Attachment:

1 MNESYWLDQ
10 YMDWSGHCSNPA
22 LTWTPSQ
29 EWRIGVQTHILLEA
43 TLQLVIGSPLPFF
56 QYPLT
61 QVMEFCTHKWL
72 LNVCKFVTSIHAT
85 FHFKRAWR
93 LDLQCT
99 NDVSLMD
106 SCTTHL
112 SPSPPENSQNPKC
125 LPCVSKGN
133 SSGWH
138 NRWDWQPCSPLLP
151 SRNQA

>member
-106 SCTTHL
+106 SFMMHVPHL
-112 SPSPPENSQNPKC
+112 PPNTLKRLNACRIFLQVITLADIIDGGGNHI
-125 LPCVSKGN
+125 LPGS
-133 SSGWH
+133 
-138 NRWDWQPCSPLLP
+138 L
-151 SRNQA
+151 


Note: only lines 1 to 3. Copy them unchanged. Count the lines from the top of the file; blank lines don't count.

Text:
1 MNESYWLDQ
10 YMDWSGHCSNPA
22 LTWTPSQ